Yet his lack of planning and foresight will make it an intentionally rushed process that will not yield positive results. And if he is calling for an audit, will he allow it to highlight the fact that he is using taxpayer money to hire people to do tasks that are already being fulfilled within DPI? Will that audit state how much money he was given to hire people only loyal to him and to cover the legal bills of the current lawsuit when the state board has to use its own budget to defend its constitutional right?

  1. In this op-ed, Johnson criticized the presence of unspent money in the Read to Achieve program by previous administrations.

Yet he never investigated how that money was earmarked and who was responsible for that. Johnson even hired as his Chief Budget Advisor someone who is tied to that debacle (

  1. Johnson did not even talk about the class size mandate debacle that is literally hurting every school district with multitudes of elementary schools facing a decision to cut “specials.” Yet he seems to celebrate the arts and music in NC’s public schools, especially the elementary schools.


What has he done to help insure that the “specials” stay in our schools with a General Assembly ramming an unfunded class size mandate that threatens almost every local budget.

  1. Furthermore, Johnson seems rather complicit with the legislature cutting the budget for DPI while he is actually taking taxpayer money to fight the state school board over the power grab that the NCGA did in a special session that gives him control over elements of the school system that the voting public did not actually elect him to have.

In fact, when Johnson mentioned “hyper-partisan era of disagreement,” it metaphorically made that race car in the analogy backfire because he himself and the state board of education are stuck in a lawsuit that is about to be judged AND ALL OF THEM ARE OF THE SAME POLITICAL PARTY!

This is not accelerating into the new year. In fact, it is rather confining public school students within a small venue forcing them to always turn in the same direction.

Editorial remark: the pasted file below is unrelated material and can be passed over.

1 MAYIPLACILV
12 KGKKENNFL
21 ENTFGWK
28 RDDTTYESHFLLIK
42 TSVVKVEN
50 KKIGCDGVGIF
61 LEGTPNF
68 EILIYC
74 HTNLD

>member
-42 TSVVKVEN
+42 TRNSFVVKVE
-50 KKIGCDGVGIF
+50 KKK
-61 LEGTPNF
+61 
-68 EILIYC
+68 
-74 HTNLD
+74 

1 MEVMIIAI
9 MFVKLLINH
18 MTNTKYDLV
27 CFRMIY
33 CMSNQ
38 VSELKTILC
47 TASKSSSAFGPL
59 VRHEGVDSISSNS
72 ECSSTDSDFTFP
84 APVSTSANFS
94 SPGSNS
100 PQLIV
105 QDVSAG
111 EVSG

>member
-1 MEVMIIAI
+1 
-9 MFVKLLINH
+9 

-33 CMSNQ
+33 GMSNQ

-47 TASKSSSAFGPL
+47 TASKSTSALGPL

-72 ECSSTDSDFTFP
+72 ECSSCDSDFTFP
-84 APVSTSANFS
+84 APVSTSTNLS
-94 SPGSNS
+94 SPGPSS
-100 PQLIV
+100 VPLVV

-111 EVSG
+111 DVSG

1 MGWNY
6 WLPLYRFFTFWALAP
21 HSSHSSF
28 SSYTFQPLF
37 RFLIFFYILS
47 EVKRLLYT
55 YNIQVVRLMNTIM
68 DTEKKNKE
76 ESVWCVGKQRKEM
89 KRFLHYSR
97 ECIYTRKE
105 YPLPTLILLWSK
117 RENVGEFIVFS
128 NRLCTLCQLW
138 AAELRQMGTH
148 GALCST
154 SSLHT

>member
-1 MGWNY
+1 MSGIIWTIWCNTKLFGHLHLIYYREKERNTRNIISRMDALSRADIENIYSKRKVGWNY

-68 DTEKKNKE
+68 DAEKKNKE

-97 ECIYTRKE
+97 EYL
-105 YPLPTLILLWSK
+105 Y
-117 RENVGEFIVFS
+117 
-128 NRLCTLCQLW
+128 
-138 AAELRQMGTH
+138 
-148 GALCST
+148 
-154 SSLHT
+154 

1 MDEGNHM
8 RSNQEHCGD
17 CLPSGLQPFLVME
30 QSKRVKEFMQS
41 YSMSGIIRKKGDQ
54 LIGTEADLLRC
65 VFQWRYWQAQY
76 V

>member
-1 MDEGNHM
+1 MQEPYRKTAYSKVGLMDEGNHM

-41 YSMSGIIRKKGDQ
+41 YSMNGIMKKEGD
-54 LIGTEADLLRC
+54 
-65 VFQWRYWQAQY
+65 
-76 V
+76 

And this post has not even begun to talk about the use of vouchers, the deregulation of charter schools, and the absolute mess that the Innovative School District has become – all of which Johnson supports.

But here is the biggest disconnect with Johnson’s analogy and perhaps the most telling feature of his op-ed. He states,

“While we conduct this important fine-tuning, we know that the best-running car won’t win a race if you drive the wrong way. Education efforts with outdated priorities will take us the wrong direction, so we are moving North Carolina public schools away from a one-size-fits-all approach. That outdated strategy does not work, and with technological advances, we no longer have to pretend it does. At DPI, we want to transform our education system to one that uses 21st century best practices so students and educators have access to unique learning experiences personalized for their individual needs and aspirations.”

While Johnson talks about the “fine-tuning” of a car and the need for different tracks for different people it is tellingly ironic that he uses an analogy that shows people “driving” on the same track in competition with each other. And his narrow-minded comparison seems only to focus on the car itself when the very people he seems to only answer to in the NC General Assembly should be helping more to provide fuel and make sure the track is safe to travel upon. That means addressing economic gaps, poverty, hunger, and investment in public education.

They also need to make sure that a pit crew is there to help.

Besides with everything that is taking place, it seems that we need more all-terrain vehicles that can go anywhere.